Curious about Marriage Annulment In Chicago? Here Are Several Reasons Why Your Marriage May Be Annulled
Marriage annulment is a topic that, for most people, is probably not talked about very often. While most Chicagoans are aware to some degree about the basics of divorce, and have likely at least experienced one divorce through family, friends, or even from their own spouse, annulment is less common. However, annulment is an important topic within the sphere of Chicago marriage and dissolution of marriage laws because it is an option for ending a marriage when the facts fit. In fact, annulment may be a more advantageous option for some people, depending on the unique circumstances of their case. It is important for Chicagoans to understand what the difference is between annulling a marriage and getting a divorce, and some of the grounds for annulling a marriage.
Annulment vs. Divorce: What’s the Difference?
To start off, in both annulment and divorce cases there must first be a “marriage” between two people, and either one or both of those people wish to end that union. Under Illinois divorce laws, a divorce is appropriate when the marriage that was entered into was valid. On the other hand, a couple can seek an annulment of their “marriage” if the “marriage” itself was not valid to begin with. In this sense, an annulment is essentially a declaration that the marriage entered into was not a valid one, and the parties, therefore, can legally go their separate ways. Importantly, an annulment can potentially avoid court involvement in typical issues that come along with a divorce, such as the division of marital assets and property.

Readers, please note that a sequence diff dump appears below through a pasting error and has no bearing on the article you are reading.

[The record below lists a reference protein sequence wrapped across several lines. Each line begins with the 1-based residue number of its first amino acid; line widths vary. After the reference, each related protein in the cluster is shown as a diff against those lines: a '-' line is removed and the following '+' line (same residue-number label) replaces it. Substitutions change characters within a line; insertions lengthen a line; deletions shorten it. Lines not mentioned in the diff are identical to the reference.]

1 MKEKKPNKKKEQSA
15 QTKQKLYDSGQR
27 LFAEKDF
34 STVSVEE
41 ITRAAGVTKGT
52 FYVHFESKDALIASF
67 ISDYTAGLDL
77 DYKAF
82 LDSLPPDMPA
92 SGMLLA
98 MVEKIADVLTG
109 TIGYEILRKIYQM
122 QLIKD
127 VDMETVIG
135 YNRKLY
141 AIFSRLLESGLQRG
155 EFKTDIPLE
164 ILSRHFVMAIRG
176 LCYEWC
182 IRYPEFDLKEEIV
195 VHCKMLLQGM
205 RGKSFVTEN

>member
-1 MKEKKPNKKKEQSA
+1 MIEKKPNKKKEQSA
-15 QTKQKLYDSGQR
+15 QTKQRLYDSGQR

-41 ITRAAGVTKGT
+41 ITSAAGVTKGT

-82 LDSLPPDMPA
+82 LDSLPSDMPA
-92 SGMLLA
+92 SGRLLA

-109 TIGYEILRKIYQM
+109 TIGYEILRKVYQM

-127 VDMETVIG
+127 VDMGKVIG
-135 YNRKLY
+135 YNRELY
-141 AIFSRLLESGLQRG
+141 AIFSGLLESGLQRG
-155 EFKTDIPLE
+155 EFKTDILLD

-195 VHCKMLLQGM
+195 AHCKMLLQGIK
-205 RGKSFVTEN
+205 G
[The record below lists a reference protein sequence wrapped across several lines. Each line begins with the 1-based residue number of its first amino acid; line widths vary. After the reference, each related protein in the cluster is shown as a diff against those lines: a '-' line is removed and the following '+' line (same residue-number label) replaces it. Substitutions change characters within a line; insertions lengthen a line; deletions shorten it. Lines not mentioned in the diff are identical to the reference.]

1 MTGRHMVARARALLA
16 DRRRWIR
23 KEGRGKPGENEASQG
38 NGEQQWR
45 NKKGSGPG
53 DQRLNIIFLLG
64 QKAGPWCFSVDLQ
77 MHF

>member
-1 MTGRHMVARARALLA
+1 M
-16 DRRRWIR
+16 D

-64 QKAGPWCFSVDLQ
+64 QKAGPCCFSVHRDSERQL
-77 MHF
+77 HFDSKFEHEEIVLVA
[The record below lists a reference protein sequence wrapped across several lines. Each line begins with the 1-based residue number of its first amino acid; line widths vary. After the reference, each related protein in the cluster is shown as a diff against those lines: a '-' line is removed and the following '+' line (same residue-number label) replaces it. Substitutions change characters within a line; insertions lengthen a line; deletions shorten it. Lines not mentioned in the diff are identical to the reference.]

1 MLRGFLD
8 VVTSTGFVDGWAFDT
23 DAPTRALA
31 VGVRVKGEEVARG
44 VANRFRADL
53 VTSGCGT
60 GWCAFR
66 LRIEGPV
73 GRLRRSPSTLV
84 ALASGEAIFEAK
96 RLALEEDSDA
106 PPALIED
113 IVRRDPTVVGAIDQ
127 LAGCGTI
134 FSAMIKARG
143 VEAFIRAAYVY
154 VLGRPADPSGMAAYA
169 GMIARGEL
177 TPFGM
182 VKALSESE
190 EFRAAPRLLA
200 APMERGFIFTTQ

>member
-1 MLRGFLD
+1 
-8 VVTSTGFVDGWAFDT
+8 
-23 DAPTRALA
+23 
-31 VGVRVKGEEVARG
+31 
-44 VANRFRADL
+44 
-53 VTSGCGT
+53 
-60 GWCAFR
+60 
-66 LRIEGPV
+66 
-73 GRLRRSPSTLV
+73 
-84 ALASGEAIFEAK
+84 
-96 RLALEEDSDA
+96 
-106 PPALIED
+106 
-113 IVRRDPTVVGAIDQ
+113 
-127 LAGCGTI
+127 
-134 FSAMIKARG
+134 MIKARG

Grounds for Annulment in Chicago
In order to get an annulment, a marriage must first be invalid. The Chicago Marriage and Dissolution of Marriage Act provides guidance as to under what circumstances a marriage may be invalid in Chicago and throughout Illinois. Those circumstances include:
- The marriage was entered into before a prior valid marriage was dissolved;
- A marriage “between an ancestor and a descendant or between siblings, whether the relationship is by the half or the whole blood or by adoption”;
- A marriage between uncle and niece, uncle and nephew, aunt and nephew and aunt and niece;
- A marriage between first cousins unless both cousins are over 50 years old and they certify that the party to the marriage is sterile and cannot have children;
Of course, this list is not exhaustive, and there may be other reasons, such as the age of the parties or procedural or clerical errors that occurred during the marriage process.
Help with an Annulment or Divorce in Chicago
If you are seeking an annulment of marriage or a divorce in Chicago, the skilled and experienced Chicago divorce lawyers at Birnbaum Gelfman Sharma & Arnoux are here to help. The Chicago divorce lawyers at Birnbaum Gelfman Sharma & Arnoux handle both annulment and divorce cases and offer a consultation to learn about your case and to see if they can help you. Contact the law offices of Birnbaum Gelfman Sharma & Arnoux today and speak to a lawyer about your case.